Tuesday, February 13, 2018

Like His Predecessors, ‘Putin Doesn’t Have the Slightest Idea What to Do with the North Caucasus,' Yakovenko Says

Paul Goble

            Staunton, February 12 – Over the last three centuries, the central Russian government has created a series of governors general to rule the North Caucasus.  All have failed, many after a relatively brief time; and Vladimir Putin’s attempt to introduce a new one, albeit under different terms in Daghestan, is set to fail quickly as well, according to Igor Yakovenko.

            That reflects two common problems, the Russian commentator says.  On the one hand, the peoples of the North Caucasus can be “bent” by military force but they cannot be “broken” to the will of Russian rulers. And on the other, “Putin and his entourage don’t have the slightest idea what to do” there (kasparov.ru/material.php?id=5A81B34A8AF56).

            And so they are copying what others have done before, albeit under different words, imposing external rule as part of an effort to take control of the situation, Yakovenko continues.  But such efforts at establishing control by outsiders have typically been called governors general; and after relatively short time periods – never more than 19 years – they have failed.

            Putin last December gave the order to his man in Makachkala, Vladimir Vasilyev, to establish such external rule But both the Kremlin leader and his agent failed to recognize that external rule in the North Caucasus has sometimes “pacified” the militant mountaineers, but such an approach has never succeeded in “administering” them or solving their problems.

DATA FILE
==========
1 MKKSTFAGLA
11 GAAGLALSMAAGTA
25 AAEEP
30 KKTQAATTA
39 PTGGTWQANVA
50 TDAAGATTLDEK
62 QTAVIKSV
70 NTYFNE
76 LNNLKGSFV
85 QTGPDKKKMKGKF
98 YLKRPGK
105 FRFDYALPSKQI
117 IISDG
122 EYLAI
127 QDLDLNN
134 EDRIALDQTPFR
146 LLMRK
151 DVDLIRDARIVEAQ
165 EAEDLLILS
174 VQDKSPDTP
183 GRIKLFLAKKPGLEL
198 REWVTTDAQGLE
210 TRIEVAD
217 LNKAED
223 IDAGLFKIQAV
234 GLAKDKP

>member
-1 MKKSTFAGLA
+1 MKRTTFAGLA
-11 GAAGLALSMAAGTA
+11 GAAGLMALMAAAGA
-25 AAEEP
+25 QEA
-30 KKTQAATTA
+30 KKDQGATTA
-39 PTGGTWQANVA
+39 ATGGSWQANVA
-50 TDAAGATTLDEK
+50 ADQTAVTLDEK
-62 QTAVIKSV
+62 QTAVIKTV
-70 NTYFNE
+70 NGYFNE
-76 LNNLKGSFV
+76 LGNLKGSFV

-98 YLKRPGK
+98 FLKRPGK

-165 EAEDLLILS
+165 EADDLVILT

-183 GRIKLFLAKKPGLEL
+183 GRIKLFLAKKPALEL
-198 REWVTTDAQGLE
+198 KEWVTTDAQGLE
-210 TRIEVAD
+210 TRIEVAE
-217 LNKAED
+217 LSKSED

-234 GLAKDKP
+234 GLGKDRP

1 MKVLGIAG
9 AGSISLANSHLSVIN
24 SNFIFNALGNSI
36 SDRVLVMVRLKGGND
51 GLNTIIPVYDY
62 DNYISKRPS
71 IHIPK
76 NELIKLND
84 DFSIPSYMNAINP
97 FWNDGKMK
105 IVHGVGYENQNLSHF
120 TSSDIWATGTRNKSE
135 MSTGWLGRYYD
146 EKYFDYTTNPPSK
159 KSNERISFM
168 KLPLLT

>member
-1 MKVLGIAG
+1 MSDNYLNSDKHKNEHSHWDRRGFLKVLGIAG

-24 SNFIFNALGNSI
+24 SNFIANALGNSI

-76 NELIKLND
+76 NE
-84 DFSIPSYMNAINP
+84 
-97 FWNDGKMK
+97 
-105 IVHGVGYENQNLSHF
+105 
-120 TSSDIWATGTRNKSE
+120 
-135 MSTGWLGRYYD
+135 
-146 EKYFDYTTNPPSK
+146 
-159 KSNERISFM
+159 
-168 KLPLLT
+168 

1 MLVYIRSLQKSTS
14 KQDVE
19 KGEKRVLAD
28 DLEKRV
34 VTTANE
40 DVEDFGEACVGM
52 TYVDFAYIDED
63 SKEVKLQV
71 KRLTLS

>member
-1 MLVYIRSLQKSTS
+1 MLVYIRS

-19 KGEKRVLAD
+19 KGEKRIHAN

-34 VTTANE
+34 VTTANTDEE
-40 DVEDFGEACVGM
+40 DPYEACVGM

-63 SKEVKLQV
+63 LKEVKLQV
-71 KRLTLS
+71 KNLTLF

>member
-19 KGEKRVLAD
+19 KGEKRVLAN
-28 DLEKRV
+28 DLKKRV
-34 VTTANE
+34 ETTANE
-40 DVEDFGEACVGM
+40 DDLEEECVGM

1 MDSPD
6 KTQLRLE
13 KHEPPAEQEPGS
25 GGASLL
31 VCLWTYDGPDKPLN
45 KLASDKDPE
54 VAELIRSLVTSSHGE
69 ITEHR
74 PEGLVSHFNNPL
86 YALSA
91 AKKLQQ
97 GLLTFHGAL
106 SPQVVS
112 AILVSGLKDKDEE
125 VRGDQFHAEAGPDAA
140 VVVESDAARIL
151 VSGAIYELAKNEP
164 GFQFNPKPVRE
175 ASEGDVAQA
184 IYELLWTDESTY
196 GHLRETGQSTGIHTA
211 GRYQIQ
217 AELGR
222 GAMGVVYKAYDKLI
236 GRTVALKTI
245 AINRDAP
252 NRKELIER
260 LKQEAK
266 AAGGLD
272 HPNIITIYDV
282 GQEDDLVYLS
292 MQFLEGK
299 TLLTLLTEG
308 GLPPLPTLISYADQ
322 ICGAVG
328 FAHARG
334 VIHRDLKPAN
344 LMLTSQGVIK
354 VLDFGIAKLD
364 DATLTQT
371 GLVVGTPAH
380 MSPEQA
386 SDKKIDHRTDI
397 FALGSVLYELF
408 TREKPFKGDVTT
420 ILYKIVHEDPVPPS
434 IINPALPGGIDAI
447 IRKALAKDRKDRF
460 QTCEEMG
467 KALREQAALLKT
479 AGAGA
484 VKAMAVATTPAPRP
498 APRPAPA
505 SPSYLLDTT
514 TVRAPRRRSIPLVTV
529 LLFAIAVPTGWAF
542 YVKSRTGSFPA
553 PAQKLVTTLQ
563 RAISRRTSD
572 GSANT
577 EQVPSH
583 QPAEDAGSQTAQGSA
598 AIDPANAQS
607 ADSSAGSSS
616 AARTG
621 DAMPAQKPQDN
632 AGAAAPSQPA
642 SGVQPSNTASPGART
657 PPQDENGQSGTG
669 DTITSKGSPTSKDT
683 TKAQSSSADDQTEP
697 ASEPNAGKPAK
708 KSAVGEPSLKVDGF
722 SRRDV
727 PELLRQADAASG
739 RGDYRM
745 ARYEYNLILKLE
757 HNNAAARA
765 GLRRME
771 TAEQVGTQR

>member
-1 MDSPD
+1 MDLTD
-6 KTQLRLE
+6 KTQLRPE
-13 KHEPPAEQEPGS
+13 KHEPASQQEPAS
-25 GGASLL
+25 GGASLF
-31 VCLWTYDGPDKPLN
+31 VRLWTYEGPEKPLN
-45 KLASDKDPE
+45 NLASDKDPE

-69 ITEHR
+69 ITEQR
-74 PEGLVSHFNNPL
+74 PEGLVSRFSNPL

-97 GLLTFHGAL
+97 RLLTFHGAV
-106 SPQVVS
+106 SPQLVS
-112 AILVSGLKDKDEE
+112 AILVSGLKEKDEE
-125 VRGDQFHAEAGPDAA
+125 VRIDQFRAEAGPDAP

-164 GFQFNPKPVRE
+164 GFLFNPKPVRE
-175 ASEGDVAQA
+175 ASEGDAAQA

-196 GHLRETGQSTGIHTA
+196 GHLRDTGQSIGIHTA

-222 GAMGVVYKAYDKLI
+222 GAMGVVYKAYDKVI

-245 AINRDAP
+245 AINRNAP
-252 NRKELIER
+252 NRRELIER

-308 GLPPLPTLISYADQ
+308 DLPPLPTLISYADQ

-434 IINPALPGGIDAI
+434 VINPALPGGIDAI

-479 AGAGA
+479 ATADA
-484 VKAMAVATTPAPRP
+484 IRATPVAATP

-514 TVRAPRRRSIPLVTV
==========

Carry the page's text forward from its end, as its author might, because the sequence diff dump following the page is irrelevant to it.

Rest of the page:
The reason the two of them don’t understand what to do in Daghestan is that they don’t have any idea “what to do with Russia as a whole,” although there is a difference: The Kremlin views Russia as Russian even with its Tatar, Buryat or Sakha populations. But it views “the North Caucasus as ‘alien.’” 

            Indeed, “by place Daghestan completely under outside administration, Putin has not solved a single local problem” but he has “completely lost is opportunity for controlling what is taking place in Daghestani society.” And he has thus guaranteed that the Kremlin today will soon suffer the same defeats that earlier governors general did.

             But Putin has done more than that: By this action, he has stripped away all the fine words to describe what remains an imperial arrangement and has acquired at a minimum “three million more opponents.”  That will only accelerate his system’s collapse.  And that, Yakovenko says, “isn’t a bad thing” at all.

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